Social anxiety disorder is real and affects many of us

Social anxiety disorder is real and affects many of us, especially since COVID 19.  Only today I met with a very dear friend who will remain nameless. They confided in me, admitting that they were feeling very anxious about meeting up with friends again. My friend has been working from home and has completely and sensibly complied with all the rules and guidelines around lockdown. This has resulted in only socialising within the strict bubble.   


Social anxiety disorder is a persistent fear of, or anxiety about, one or more social or performance situations that is out of proportion to the actual threat posed by the situation.   

According to a study produced by NICE. (The National Institute for Health and Care Excellence ) which is an executive non-departmental public body of the English Department of Health, in the US :

  • 12% of adults in the US will have social anxiety disorder at some point in their lives
  • 6% will have  generalised anxiety disorder (GAD)
  • 5% will have panic disorder
  • 7% will have post-traumatic stress disorder (PTSD) 
  • 2% will have obsessive–compulsive disorder  

I therefore pose the question; Are you feeling anxious about going into the office after such a long time away? Or just socialising both personally or within a business environment? I guess it's similar to those feelings we have when we go into work after a long period away from work due to a holiday or illness. Will you remember passwords? Meetings? What's going on in a colleagues life or projects you are involved in? Deadlines? Rebuilding social networks etc.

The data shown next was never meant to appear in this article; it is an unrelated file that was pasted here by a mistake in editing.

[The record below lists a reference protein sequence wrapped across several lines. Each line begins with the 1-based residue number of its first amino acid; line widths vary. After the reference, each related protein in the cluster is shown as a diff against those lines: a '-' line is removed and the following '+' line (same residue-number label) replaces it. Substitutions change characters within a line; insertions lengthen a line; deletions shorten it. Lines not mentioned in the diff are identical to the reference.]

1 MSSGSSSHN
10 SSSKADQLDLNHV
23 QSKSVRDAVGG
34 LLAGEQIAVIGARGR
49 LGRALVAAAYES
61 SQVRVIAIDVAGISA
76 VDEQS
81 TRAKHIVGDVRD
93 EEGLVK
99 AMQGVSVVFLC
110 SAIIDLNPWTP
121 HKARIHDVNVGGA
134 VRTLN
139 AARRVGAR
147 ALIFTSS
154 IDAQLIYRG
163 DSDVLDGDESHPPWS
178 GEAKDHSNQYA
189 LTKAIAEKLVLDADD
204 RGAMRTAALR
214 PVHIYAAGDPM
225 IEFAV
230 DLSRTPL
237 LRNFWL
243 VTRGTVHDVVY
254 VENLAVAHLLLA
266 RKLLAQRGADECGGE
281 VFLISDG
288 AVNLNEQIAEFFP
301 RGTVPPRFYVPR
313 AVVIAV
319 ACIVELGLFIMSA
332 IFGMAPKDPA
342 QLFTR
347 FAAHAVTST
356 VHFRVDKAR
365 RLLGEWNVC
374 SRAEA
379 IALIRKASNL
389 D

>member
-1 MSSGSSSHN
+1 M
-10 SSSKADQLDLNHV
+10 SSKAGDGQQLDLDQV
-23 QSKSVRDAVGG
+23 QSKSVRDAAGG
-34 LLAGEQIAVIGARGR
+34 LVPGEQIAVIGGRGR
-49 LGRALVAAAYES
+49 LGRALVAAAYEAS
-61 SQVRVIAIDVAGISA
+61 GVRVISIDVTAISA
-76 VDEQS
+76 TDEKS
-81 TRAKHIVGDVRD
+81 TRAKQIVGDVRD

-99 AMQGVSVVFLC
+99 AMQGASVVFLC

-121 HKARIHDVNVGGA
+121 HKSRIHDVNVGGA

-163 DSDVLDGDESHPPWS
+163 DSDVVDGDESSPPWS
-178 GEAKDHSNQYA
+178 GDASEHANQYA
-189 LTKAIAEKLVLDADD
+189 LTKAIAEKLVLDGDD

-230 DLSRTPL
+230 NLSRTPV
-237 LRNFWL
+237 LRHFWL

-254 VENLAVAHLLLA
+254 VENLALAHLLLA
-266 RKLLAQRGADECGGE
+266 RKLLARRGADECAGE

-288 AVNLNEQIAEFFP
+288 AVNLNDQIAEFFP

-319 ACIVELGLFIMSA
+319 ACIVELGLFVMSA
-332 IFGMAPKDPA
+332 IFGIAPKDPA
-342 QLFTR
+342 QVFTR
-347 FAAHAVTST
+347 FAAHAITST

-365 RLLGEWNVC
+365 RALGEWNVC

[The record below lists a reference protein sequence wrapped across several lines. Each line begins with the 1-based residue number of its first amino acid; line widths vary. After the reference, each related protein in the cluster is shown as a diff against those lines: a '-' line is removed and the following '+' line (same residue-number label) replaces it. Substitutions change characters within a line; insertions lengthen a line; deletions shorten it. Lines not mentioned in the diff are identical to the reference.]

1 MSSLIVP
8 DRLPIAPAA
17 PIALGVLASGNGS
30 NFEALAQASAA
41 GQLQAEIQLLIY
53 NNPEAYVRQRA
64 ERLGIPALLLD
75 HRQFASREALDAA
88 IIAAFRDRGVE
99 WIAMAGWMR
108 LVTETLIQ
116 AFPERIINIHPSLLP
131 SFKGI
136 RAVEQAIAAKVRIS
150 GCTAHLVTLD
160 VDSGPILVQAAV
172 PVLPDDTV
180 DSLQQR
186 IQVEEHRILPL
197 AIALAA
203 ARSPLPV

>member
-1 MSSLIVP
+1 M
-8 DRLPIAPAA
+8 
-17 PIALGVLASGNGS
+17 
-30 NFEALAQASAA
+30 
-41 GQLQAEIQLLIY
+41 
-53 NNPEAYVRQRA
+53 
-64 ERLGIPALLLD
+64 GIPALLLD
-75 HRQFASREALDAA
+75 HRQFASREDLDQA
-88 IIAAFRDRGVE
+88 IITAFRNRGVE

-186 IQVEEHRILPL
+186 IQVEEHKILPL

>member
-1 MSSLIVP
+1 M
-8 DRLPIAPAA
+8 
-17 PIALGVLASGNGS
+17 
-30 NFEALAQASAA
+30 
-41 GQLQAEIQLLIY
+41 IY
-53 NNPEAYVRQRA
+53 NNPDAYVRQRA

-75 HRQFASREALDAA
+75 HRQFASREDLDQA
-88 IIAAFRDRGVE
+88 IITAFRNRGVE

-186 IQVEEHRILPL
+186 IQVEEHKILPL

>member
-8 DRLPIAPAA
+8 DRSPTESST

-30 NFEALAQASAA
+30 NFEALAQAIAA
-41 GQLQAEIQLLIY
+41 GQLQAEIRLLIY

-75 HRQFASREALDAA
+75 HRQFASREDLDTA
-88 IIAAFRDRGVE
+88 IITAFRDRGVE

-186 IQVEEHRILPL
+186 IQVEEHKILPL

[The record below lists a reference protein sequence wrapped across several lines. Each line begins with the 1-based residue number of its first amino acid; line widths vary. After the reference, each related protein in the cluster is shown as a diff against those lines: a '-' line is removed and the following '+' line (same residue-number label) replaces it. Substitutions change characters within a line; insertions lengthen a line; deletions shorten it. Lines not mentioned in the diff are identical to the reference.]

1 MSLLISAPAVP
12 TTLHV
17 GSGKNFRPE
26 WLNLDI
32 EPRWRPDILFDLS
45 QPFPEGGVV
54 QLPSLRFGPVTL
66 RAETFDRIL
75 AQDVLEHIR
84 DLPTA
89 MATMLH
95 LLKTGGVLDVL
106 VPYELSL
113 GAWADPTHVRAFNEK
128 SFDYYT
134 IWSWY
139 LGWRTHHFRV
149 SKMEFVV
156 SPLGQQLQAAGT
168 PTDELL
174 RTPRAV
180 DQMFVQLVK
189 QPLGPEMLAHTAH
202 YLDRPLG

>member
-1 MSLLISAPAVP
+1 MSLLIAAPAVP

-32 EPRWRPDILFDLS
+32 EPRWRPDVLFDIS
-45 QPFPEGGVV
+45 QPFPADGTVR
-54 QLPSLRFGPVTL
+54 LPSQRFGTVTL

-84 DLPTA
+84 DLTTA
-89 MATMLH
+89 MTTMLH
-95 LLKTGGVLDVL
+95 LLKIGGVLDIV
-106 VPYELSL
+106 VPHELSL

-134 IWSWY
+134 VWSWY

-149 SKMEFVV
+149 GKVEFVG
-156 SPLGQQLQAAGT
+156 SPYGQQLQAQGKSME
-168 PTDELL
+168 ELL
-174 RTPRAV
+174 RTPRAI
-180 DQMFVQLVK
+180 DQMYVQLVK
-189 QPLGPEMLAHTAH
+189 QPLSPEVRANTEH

At this stage we have no idea how the pandemic together with these unprecedented times will impact on our own lives and the lives of people close to us, both in the immediate future and also in the long term.

What we do know is that anxiety is a natural feeling and is essential to help us with our 'fight or flight' mode, but sometimes this can spiral out of control causing shaking, chest pain, breathlessness, dizziness and in extreme cases panic attacks.

It's important to be kind to yourself. This is an anxiety-provoking and stressful time for everyone and it's ok if you feel more anxious than usual. Take time for yourself to manage your mental health, whether it be a  hot bath, listening to relaxing music, breathing, exercise, reading, or a 'mental massage' by using hypnotherapy sessions. Whatever your choice, choose what works for you.

When someone is suffering from anxiety it's essential the mind is 're-trained' by peeling back the subconscious layers to help you find the answers you need. Confronting and dealing with the root cause of the problem effectively allows the mind to heal itself to a point where moving on is possible.

In essence, hypnotherapy effectively re-sets your anxiety levels to a 'healthy' level by reinstating calm and relaxation giving you tools to overcome whatever is stopping you from enjoying a fulfilling life and helping you to overcome the challenges you face.

Remember… your brain is your environment, so change your environment!

The views expressed in this article are those of the author. All articles published on Hypnotherapy Directory are reviewed by our editorial team.

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Solihull, B91
Written by Angela Cain, D.M.H, D.Hyp, CPNLP - Clinical Hypnotherapist
Solihull, B91

Angela Cain Clinical Hypnotherapist
D.M.H, D.Hyp, CPNLP,

I specialise in stress and anxiety especially in teenagers and young adults. I use a unique combination of treatments and therapies including E.M.D.R, NLP, Meridian Tapping and Hypnotherapy.

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